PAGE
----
A Celebration of All Things Cultural, Artistic, and Entertaining in Madison
Aug 24, 2010
In the early 1990s, a group of friends came together with the common interest of learning about, buying and selling art pottery. This group became the Wisconsin Pottery Association, and it soon began holding annual pottery shows.
The 15th Annual Wisconsin Pottery Association Show & Sale takes place on Saturday, with more than fifty dealers selling vintage and contemporary pottery, plus furniture and decorative art items. With the show quickly approaching, I posed a few questions to Wisconsin Pottery Association secretary Heidi Hahlen.
What do these shows entail? And is anything new planned for this year’s show?
The WPA Annual Show & Sale features both an exhibit for the education of the attendees as well as forty to fifty pottery and antique dealers from all over the U.S.A. selling a wide range of pottery, including but not limited to vases, figurines, plaques, tiles, dinnerware; something for the serious collector or the novice or the new attendee. Every year, a different style (Arts & Crafts, Art Deco, etc.) or type (Roseville, Illinois, Ohio, etc.) of pottery is featured in the exhibit, with this year’s being a display of Wisconsin Pottery from 1930 to 2010.
Each year, we also offer an expert identification service for attendees who are looking for answers about the maker, history and value of their piece of pottery. This has been a highly appreciated service because many antique pottery pieces were not marked and uncommon pieces are exactly that, maybe only mentioned or pictured in a book or sales catalog. While the web provides a vast amount of information previously not available to the average person, the hands-on experience of our WPA members offer insight not easily found on the web.
I understand this year’s show will feature pottery made from 1930 to 2010. What sorts of works can visitors expect to see?
I think [webmaster] Tim Zinkgraf said it best on the WPA website:
From the ’30s you will see some of the works from the Pittsville Pottery of Pittsville. From the ’40s you will see some work from William Chancey from Wales or Frederick Carlton. From the ’50s you will see some works from the Betty Harrington and the Madison-based Ceramic Arts Studio and Century House also of Madison, Wolfgang Geisler from Sheboygan or Abe Cohen from Milwaukee and Door County.
The ’60s was the rebirth of the art pottery with the works of Paul Donhauser from Oshkosh, Eckels Pottery of Bayfield and Edward Friday of Madison. The ’70s has the works of Karl Borgeson of Whitewater, Randy Johnston of River Falls and Shake Rag Alley Pottery of Mineral Point. The ’80s brought Bear Pottery from Highland, Joan Kirkland from Madison and Jan McKeachie-Johnston of River Falls.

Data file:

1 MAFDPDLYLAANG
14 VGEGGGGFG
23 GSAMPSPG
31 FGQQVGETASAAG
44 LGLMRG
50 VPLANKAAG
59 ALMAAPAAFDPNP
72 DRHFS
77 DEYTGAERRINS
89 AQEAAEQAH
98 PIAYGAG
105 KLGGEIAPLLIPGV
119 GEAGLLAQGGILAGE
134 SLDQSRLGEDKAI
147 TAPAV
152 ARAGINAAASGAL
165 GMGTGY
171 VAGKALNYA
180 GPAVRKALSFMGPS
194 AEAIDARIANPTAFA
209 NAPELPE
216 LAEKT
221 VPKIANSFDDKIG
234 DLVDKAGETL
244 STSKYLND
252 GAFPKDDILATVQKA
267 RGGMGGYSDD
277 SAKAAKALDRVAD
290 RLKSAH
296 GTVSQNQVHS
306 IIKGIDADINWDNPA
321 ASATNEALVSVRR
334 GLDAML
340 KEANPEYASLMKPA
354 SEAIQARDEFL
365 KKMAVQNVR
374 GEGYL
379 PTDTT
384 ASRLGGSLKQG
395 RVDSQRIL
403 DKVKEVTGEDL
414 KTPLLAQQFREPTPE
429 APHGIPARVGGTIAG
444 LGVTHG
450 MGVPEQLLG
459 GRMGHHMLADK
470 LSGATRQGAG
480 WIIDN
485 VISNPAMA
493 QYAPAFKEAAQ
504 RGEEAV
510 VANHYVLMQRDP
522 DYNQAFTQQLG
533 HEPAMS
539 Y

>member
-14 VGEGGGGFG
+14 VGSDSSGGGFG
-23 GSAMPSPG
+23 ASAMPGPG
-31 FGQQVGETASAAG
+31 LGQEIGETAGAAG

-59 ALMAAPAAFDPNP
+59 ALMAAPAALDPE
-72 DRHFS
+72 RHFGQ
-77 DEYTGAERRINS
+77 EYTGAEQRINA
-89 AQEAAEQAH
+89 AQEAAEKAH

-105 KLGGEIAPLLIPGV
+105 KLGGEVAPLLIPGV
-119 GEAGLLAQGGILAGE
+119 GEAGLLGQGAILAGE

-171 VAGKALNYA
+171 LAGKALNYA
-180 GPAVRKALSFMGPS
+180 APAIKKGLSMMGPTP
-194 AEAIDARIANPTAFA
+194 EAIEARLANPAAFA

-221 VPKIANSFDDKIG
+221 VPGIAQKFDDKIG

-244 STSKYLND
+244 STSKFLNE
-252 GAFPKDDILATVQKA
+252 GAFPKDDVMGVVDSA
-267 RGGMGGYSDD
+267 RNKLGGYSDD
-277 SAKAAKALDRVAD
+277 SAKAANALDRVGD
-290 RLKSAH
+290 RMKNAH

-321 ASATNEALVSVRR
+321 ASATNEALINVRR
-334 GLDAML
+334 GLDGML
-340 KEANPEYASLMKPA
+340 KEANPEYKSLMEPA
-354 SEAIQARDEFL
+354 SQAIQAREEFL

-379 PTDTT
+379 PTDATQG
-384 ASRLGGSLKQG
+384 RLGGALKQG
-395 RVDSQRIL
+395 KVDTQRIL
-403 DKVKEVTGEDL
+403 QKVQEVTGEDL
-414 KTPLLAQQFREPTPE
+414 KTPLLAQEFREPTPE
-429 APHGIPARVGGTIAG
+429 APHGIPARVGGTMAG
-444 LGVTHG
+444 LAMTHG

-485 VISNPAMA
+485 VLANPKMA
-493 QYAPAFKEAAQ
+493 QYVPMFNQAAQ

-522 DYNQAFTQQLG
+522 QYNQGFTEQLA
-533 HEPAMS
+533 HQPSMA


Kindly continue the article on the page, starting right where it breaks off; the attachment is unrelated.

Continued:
The last twenty years has been a boom in studio art production with the Bill Kaufmann and Cynthia Mosedale from Hudson and their Linden Hills Pottery, Kyle Kreigh of LaFarge, Michael Macone of Shell Lake, Mark and Gaea Skudlarek and their Cambridge Wood Fired Pottery of Cambridge, John Wrenn of Cottage Grove, Ephraim Faience Pottery originally from Deerfield and now Lake Mills, Eric Olson of Common Ground Pottery of Madison, Rick Foris of Amherst Junction and Rick Hinze of Johnson Creek. This is by no means a complete list, so expect to see more.
What have been some of the most important trends or accomplishments in Wisconsin pottery over the past eighty years?
Pottery of today, whether it is produced in Wisconsin or not, is more decorative rather than functional or utilitarian. Certainly there are stoneware companies that are still making dinnerware and bake ware (The Bennington Company, Pampered Chef) but clearly glass, plastic, aluminum and stainless steel have replaced much of the kitchenware, household and garden wares that were once the mainstay of potters.
What sorts of pottery do Wisconsin collectors tend to like?
There is not one make of pottery that Wisconsinites collect, though in the 1940s and ’50s, many folks collected the Madison Ceramic Arts Studio figurines, produced in small building on Blount Street, because they were attractive, in great abundance and very affordable to the average person. Along the same line, Century House Pottery was produced in and sold from an old stone building on University Avenue from 1948 to 1963. The Century House pottery was custom-made, with plates and ashtrays the mainstay of the studio, as well as wedding, birthday, family tree and specialty plates that were often a loved and cherished gift.
Currently, there are some outstanding studio potters in Wisconsin, with several producing their wares just outside of Madison. The skill, technique and dedication of these potters is amazing; they are producing the collectible pottery for the next generations.
I think people would tell you that they collect what touches their heart and mind, from a childhood interest such as marbles and toy trains to dolls and books, to the hand-me-down collections from their parents, to the collection of pottery, regardless of who made it, because it attracts or affects something in you.
Why would you recommend a person attend a pottery show or start looking at pottery?
With so much of our decorative arts being imported from other countries today, the WPA Exhibit and show and sale will give attendees an opportunity to see a wide variety of quality pottery pieces that were and/or are being made right in Wisconsin or other pottery centers in the USA—and to talk to potters and pottery dealers who are knowledgeable about them.
The 15th Annual Wisconsin Pottery Association Show & Sale takes place August 28, 9 a.m. to 4 p.m., at Alliant Energy Center. For more information, including ticket and parking information, visit wisconsinpottery.org.
Photo courtesy of the Wisconsin Pottery Association.